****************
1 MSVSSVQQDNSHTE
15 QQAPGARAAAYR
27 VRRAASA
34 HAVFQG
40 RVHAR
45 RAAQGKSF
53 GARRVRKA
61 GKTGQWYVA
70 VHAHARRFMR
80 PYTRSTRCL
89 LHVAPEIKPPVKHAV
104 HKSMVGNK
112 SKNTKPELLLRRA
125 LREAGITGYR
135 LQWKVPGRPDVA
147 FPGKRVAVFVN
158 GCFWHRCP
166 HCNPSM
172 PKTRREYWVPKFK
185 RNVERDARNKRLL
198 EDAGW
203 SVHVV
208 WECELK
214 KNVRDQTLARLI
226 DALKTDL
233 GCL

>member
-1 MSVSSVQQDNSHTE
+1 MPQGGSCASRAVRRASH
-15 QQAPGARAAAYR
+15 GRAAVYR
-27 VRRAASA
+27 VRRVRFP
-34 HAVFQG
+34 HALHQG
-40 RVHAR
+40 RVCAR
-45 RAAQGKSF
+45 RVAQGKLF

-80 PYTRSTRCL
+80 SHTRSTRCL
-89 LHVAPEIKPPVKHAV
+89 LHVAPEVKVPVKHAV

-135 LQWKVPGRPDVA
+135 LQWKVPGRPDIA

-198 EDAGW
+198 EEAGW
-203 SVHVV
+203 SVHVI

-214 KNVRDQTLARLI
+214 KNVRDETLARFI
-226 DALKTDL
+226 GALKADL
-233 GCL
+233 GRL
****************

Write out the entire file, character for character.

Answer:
1 MSVSSVQQDNSHTE
15 QQAPGARAAAYR
27 VRRAASA
34 HAVFQG
40 RVHAR
45 RAAQGKSF
53 GARRVRKA
61 GKTGQWYVA
70 VHAHARRFMR
80 PYTRSTRCL
89 LHVAPEIKPPVKHAV
104 HKSMVGNK
112 SKNTKPELLLRRA
125 LREAGITGYR
135 LQWKVPGRPDVA
147 FPGKRVAVFVN
158 GCFWHRCP
166 HCNPSM
172 PKTRREYWVPKFK
185 RNVERDARNKRLL
198 EDAGW
203 SVHVV
208 WECELK
214 KNVRDQTLARLI
226 DALKTDL
233 GCL

>member
-1 MSVSSVQQDNSHTE
+1 MPQGGSCASRAVRRASH
-15 QQAPGARAAAYR
+15 GRAAVYR
-27 VRRAASA
+27 VRRVRFP
-34 HAVFQG
+34 HALHQG
-40 RVHAR
+40 RVCAR
-45 RAAQGKSF
+45 RVAQGKLF

-80 PYTRSTRCL
+80 SHTRSTRCL
-89 LHVAPEIKPPVKHAV
+89 LHVAPEVKVPVKHAV

-135 LQWKVPGRPDVA
+135 LQWKVPGRPDIA

-198 EDAGW
+198 EEAGW
-203 SVHVV
+203 SVHVI

-214 KNVRDQTLARLI
+214 KNVRDETLARFI
-226 DALKTDL
+226 GALKADL
-233 GCL
+233 GRL